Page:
2. Using industry jargon or pretentious language: Never assume the admissions committee member reviewing your application is intimately familiar with your particular industry. Write for a lay audience, and avoid flowery or stuffy language – use familiar words instead.

With hundreds of applications on their desks, the admissions staff has only a few minutes to review each essay. It should be immediately digestible.

3. Basing essays on what you think the admissions committee is looking for: Even if you have a pretty good idea of what a particular business school looks for in MBA candidates, this isn’t the time to remake yourself into what you think their ideal student would be.

This is a major pet peeve of the admissions committee, which is why they have gone to great lengths recently to come up with creative essay prompts. Stay true to yourself and your professional goals.

4. Using a negative tone, or sounding whiny or complaining: As you come up with those great anecdotes to illustrate your leadership, problem-solving or team-building skills, make sure the examples in your essay don’t include criticizing a co-worker or complaints about your supervisor, even in a subtle way. Always keep the tone positive, or it will end up reflecting poorly on you.

5. Lying or exaggerating about your experience: For some applicants, it can be tempting to fudge a few details or embellish a bit in the hopes of making a memorable impression. Just ask news anchor Brian Williams.

But aside from being bad form, the admissions committee has various ways to fact-check a candidate’s claims, and discovering fabricated information would trigger an automatic rejection, even if the mistake was innocent. Be accurate in how you represent yourself.

6. Failing to demonstrate passion: Most MBA applicants aren’t professional writers, and sometimes make the mistake of writing essays that are informative, logical, well-organized and, inadvertently, a snooze fest. This is not the time to repeat your resume in prose form.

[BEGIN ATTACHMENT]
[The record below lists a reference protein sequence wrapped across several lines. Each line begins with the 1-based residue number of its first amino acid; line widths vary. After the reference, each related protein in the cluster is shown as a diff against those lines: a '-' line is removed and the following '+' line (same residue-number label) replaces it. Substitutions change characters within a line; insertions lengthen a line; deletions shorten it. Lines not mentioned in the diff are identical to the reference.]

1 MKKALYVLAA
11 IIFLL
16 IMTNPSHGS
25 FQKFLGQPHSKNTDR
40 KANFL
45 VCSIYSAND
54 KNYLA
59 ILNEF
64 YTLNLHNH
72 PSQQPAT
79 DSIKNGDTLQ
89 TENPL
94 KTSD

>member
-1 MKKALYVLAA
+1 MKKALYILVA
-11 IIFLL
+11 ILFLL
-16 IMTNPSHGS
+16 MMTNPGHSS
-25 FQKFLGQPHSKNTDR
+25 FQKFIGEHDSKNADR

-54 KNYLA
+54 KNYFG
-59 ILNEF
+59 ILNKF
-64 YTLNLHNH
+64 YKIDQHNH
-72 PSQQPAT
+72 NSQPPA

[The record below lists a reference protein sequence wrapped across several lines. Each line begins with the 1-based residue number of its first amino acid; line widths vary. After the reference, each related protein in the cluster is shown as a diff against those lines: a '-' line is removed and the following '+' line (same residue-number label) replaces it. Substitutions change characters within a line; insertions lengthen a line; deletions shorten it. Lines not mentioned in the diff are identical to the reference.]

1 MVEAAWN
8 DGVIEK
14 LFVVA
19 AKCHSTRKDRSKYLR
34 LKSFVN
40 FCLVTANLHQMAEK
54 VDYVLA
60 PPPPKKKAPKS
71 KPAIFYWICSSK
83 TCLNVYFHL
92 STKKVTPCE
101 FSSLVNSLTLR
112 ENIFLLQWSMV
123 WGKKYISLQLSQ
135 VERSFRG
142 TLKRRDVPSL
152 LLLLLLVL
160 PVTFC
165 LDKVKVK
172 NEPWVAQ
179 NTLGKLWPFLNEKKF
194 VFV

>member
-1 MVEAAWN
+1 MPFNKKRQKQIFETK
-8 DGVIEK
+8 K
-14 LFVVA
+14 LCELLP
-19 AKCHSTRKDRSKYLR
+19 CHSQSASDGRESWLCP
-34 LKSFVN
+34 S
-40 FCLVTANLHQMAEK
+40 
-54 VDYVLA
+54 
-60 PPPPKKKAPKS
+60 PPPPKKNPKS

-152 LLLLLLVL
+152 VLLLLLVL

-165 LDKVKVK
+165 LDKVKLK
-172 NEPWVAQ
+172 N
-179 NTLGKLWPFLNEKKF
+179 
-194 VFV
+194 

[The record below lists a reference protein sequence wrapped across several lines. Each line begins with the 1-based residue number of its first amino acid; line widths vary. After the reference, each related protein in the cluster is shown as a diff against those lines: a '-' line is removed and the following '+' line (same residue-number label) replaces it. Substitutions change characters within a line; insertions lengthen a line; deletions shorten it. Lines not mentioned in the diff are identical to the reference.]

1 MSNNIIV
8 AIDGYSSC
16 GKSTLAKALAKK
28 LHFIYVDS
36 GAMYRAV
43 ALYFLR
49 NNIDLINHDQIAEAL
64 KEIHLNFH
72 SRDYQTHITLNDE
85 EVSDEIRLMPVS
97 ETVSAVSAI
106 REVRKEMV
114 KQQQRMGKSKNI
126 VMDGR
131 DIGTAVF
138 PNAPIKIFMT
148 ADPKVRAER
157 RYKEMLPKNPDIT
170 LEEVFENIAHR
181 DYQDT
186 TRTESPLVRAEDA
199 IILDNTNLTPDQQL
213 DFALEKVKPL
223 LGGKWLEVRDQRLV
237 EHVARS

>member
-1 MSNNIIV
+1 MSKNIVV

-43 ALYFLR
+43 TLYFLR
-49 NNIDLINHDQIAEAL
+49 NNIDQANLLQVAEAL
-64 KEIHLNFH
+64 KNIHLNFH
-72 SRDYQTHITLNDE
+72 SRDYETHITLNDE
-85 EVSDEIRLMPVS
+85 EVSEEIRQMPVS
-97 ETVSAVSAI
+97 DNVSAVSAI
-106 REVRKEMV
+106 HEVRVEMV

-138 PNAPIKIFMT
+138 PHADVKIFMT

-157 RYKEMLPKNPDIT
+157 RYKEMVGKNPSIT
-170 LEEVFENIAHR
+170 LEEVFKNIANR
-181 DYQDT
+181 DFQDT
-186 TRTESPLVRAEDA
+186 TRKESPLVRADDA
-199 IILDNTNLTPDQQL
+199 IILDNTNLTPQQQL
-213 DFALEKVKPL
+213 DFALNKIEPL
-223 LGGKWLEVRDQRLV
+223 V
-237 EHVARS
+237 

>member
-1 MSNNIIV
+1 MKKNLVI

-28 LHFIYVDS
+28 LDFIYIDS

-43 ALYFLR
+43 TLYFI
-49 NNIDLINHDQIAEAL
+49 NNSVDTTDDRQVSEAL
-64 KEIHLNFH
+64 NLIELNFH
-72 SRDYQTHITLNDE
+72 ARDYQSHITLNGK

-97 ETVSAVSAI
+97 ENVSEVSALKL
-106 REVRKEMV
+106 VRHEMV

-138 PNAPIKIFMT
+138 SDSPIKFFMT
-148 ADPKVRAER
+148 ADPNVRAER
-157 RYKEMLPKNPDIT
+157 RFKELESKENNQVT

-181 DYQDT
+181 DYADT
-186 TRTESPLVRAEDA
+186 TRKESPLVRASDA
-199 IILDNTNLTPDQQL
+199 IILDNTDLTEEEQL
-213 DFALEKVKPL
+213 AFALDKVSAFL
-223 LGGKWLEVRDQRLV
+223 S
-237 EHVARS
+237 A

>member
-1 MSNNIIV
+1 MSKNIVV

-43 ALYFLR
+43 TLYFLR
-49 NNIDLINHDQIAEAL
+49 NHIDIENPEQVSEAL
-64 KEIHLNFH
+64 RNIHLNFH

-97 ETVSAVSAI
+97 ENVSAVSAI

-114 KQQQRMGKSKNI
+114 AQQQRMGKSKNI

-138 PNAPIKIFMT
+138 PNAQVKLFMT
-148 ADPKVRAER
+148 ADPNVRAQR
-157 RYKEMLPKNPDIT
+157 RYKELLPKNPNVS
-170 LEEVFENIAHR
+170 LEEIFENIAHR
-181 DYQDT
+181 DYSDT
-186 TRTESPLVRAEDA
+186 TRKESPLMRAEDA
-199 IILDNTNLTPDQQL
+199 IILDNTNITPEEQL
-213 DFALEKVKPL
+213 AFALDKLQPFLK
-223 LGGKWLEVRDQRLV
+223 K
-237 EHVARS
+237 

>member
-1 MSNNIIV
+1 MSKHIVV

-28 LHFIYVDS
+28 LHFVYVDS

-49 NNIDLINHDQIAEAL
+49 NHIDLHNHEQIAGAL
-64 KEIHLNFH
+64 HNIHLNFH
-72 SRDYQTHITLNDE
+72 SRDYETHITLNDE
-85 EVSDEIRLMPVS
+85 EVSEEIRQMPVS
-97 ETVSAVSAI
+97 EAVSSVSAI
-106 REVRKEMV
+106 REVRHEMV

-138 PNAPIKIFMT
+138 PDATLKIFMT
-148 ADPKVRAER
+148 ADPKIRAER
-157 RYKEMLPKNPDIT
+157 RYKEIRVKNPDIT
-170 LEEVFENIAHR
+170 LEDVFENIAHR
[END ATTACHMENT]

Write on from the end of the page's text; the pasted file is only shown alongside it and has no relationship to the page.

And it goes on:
You must connect with the person evaluating your application on an emotional level if you hope to stand out. As the University of Texas—Austin McCombs School of Business‘ MBA program recently noted on its admissions blog, “Convince us that you are not only capable, but that you are special and that we will be lacking something without your presence.”

7. Discussing inappropriate topics: While you do want to open up and allow the admissions committee to get to know the person behind the paper, certain subjects do not belong in an essay for business school.

Leave out any mention of religious or political views; avoid the subject of money and how you want to make loads of it after you get your MBA; and steer clear of overt humor in general, unless you are a comedian by profession.

8. Disregarding word count: In almost all instances, the admissions committee has specified a word limit to the essays. With thousands of applications to read each round, they don’t have time to review essays that read like epic tomes.

You can sometimes go over the limit a smidge, but flagrant disregard for the prescribed word count is a red flag that you either have trouble following directions or cannot express yourself concisely.

9. Referencing high school experiences: Unless you did something amazing in your teenage years – started a business, raised an insane amount of money for a fundraiser, built houses for Habitat for Humanity in Kyrgyzstan – stick to anecdotes from your career from the past three years.

Candidates applying straight out of college or with only one year of work experience can mention university accomplishments. But for those with more than two years in the workforce, focus on current career developments instead. Recent examples give the admissions committee a better sense of where you are today, both personally and professionally.

10. Making apologies or excuses: Whether the issue is poor academic performance in the past, being fired from a job or even having a criminal record, applicants feel terrified they will be rejected out of hand if they admit to these kinds of mistakes.

Address the matter directly, take ownership and explain what you learned or how you improved. No excuses or apologies needed – or desired.

MBA essays are a wonderful opportunity to share what makes you a dynamic, multidimensional person. If you can avoid inadvertently committing these mistakes, you’ll stand an excellent chance of creating a positive impression on the admissions committee.

Image credit: Daniel Foster (CC BY-NC-SA 2.0)